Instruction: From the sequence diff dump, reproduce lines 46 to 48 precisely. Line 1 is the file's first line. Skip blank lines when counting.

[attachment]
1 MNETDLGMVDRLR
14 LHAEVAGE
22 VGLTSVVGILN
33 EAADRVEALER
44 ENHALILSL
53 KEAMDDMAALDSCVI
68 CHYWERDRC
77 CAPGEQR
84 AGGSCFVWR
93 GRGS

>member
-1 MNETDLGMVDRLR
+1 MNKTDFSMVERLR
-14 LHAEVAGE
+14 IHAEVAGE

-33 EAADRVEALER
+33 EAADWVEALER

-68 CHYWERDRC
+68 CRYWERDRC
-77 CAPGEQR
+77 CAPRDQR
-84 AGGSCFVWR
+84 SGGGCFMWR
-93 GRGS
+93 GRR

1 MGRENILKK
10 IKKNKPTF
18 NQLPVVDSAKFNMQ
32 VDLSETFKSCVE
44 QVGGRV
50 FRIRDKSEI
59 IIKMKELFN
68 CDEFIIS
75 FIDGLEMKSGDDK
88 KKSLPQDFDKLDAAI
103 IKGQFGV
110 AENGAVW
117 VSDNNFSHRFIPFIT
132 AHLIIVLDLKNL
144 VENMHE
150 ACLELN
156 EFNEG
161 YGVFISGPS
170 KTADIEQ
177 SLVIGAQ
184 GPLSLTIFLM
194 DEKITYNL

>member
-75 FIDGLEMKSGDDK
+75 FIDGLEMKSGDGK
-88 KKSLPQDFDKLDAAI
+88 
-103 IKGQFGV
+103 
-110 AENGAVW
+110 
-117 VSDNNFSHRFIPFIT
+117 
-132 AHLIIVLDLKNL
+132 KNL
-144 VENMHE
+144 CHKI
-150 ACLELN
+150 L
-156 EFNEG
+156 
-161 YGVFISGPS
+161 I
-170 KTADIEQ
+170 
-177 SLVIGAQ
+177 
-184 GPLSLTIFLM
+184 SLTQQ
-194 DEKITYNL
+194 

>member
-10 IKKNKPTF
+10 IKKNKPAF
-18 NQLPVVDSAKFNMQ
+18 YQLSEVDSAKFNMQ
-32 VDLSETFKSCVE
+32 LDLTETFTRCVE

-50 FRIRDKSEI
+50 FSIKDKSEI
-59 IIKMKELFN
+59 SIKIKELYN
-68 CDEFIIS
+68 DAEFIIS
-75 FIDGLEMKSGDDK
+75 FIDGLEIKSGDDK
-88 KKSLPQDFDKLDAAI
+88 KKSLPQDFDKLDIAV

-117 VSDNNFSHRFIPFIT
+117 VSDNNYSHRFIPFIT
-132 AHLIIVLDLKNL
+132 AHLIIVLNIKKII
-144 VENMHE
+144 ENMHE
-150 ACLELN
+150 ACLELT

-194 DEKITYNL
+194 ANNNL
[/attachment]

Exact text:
184 GPLSLTIFLM
194 DEKITYNL

>member